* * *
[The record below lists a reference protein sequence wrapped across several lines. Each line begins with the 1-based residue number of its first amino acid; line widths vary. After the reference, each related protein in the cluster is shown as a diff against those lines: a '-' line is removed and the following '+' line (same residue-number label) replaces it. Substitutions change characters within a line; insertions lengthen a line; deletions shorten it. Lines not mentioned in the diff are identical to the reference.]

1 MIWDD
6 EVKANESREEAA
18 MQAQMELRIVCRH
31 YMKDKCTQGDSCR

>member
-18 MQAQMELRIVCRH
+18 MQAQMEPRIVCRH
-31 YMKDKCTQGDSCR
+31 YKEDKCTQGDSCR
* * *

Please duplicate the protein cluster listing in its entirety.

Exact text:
[The record below lists a reference protein sequence wrapped across several lines. Each line begins with the 1-based residue number of its first amino acid; line widths vary. After the reference, each related protein in the cluster is shown as a diff against those lines: a '-' line is removed and the following '+' line (same residue-number label) replaces it. Substitutions change characters within a line; insertions lengthen a line; deletions shorten it. Lines not mentioned in the diff are identical to the reference.]

1 MIWDD
6 EVKANESREEAA
18 MQAQMELRIVCRH
31 YMKDKCTQGDSCR

>member
-18 MQAQMELRIVCRH
+18 MQAQMEPRIVCRH
-31 YMKDKCTQGDSCR
+31 YKEDKCTQGDSCR